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Central States, Southeast and Southwest Areas Pension Fund v. Bergquist

United States District Court, N.D. Illinois, Eastern Division

February 22, 2018

CENTRAL STATES, SOUTHEAST AND SOUTHWEST AREAS PENSION FUND, and ARTHUR H. BUNTE, JR., Plaintiffs,
v.
ROBERT V. BERGQUIST, Defendant.

          MEMORANDUM OPINION AND ORDER

          Harry D. Leinenweber, Judge United States District Court.

         Before the Court is Defendant Bergquist's Motion for Change of Venue due to Forum Non Conveniens Pursuant to Section 1404 [ECF No. 13]. For the reasons stated herein, the Court denies Bergquist's Motion.

         I. BACKGROUND

         Central States, Southeast and Southwest Areas Pension Fund and one of its trustees, Arthur H. Bunte, Jr. (collectively, the “Fund”), brought suit against Robert V. Bergquist (“Bergquist”), alleging certain transfers from his former company were made to evade or avoid withdrawal liability in violation of Section 1392(c) of Employee Retirement Income Security Act of 1974, as amended by the Multiemployer Pensions Plan Amendments Act of 1980 (hereinafter, “ERISA”), 29 U.S.C. § 1001 et seq., and in violation of Michigan's Uniform Fraudulent Transfer Act, Mich. Comp. Laws § 566.31 et seq.

         Defendant Bergquist was the officer and director of Genesee-Bay Constructors Inc. (“Genesee-Bay”), a Michigan corporation. (Compl. ¶ 23.) Genesee-Bay was bound by a collective bargaining agreement to make contributions to the Fund. (Id. ¶ 10.) In January 2005, Bergquist sold all his interest in Genesee-Bay back to the company and resigned as officer and director by entering into a Stock Redemption Agreement where Genesee-Bay agreed to pay Bergquist $750, 000 pursuant to a promissory note for his ownership interest. (Id. ¶¶ 24-26.) In June 2011, Genesee-Bay effected a “complete withdrawal” from the pension fund, resulting in a withdrawal liability to the Fund under ERISA, none of which was paid and remains outstanding to date. (Id. ¶¶ 11-14.) On August 15, 2014, Genesee-Bay assigned all its assets to Bergquist, allegedly to pay on the promissory note executed in 2005. (Id. ¶ 50.) A few weeks later, the Fund obtained a judgment of $232, 720.51 against Genesee-Bay for withdrawal liability under ERISA. (Id. ¶¶ 16, 51.) The Fund brings this action, alleging that Genesee-Bay assigned its assets to Bergquist to avoid paying its withdrawal liability in violation of ERISA and Michigan's Uniform Fraudulent Transfer Act. (Id. ¶¶ 54-62.)

         The crux of this Motion is not about the merits of the lawsuit, but about where the lawsuit should take place. Bergquist resides in Arenac County, Michigan, which lies within the jurisdiction of the District Court of the Eastern District of Michigan. (Answer ¶ 5.) The Fund is administered in Rosemont, Illinois, which lies within the jurisdiction of the Eastern Division of the Northern District of Illinois. (Compl. ¶ 3.) Bergquist moves to transfer this case to the Eastern District of Michigan due to forum non conveniens pursuant to 28 U.S.C. § 1404.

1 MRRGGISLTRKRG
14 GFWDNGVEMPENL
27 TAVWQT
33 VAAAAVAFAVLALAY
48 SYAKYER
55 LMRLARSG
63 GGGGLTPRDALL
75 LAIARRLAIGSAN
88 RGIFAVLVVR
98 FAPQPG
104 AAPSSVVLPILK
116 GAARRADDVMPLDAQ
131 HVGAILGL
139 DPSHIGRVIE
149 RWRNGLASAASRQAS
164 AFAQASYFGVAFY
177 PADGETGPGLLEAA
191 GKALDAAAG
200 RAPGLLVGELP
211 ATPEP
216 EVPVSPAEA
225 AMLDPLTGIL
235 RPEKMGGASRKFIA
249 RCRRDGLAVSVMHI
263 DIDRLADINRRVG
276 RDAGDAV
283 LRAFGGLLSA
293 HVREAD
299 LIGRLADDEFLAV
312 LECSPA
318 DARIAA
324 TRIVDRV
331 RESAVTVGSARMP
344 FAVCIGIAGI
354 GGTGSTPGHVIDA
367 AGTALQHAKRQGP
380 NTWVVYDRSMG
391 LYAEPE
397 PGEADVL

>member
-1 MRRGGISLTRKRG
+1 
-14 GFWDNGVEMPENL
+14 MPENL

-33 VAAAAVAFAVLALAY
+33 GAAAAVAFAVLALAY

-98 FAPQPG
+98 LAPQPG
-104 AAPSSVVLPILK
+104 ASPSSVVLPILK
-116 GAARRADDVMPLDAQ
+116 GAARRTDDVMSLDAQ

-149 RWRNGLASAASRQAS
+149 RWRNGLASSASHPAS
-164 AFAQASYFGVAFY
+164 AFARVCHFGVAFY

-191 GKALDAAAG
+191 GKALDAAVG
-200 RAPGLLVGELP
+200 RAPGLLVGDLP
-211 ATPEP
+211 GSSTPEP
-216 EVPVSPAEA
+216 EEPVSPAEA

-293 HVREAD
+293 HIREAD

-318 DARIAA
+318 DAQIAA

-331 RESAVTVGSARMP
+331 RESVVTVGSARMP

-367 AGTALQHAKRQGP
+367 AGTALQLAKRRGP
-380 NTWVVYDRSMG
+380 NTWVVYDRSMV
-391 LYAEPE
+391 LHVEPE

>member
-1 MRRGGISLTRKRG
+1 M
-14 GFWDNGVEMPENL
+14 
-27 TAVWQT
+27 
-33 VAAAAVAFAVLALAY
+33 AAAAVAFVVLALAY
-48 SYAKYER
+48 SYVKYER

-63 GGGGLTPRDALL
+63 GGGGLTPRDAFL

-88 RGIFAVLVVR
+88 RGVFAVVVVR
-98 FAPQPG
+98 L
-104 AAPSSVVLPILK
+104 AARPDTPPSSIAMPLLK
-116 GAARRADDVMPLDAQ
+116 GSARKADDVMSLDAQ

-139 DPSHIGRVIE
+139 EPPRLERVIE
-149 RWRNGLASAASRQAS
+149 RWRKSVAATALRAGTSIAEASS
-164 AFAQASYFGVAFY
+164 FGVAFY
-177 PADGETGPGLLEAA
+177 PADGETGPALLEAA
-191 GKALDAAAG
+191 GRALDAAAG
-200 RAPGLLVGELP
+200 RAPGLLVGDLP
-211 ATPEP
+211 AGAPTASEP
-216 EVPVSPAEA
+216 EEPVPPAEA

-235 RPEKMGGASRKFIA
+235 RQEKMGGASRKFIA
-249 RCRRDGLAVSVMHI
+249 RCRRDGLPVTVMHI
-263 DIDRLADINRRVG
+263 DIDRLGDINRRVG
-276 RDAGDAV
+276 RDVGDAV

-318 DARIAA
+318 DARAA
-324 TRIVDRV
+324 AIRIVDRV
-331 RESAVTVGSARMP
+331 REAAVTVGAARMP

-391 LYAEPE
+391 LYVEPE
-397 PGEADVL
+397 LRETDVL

II. DISCUSSION

         A. Transfer under Section 1404

         Section 1404(a) provides that “[f]or the convenience of parties and witnesses, in the interest of justice, a district court may transfer any civil action to any other district or division where it might have been brought.” 28 U.S.C. § 1404(a). Transfer under § 1404(a) is appropriate if (1) venue is proper in both the transferor and transferee court; (2) transfer is for the convenience of the parties and witnesses; and (3) transfer is in the interest of justice. See, id.

         1. Proper Venue

         The parties agree that venue is proper in both the Northern District of Illinois, where the Fund is administered, and the Eastern District of Michigan, where Bergquist resides. See, 29 U.S.C. § 1132(e)(2). Thus, resolution of Bergquist's Motion therefore turns on the last two factors-convenience and the interest of justice.

         2. Convenience Factors

         The convenience analysis considers five factors: “(1) the plaintiff's choice of forum; (2) the situs of the material events; (3) the relative ease of access to sources of proof; (4) the convenience of the witnesses; and (5) the convenience of the parties.” Cent. States, Se. & Sw. Areas Pension Fund (“Cent. States”) v. Ehlers Dist. Inc., No. 11 C 2691, 2012 WL 581246, at *2 (N.D. Ill. Feb. 22, 2012) (citation omitted). Because Section 1404(a) does not specify the weight to be accorded each factor, whether to grant a motion to transfer is left to the discretion of the court. Heller Fin., Inc. v. Midwhey Powder Co., 883 F.2d 1286, 1293 (7th Cir. 1989). However, it is inappropriate to transfer a case if doing so would have no effect other than to shift the inconvenience from one party to the other. Fink v. Declassis, 738 F.Supp. 1195, 1198 (N.D. Ill. 1990). The Court considers each factor in turn.

         a. ...


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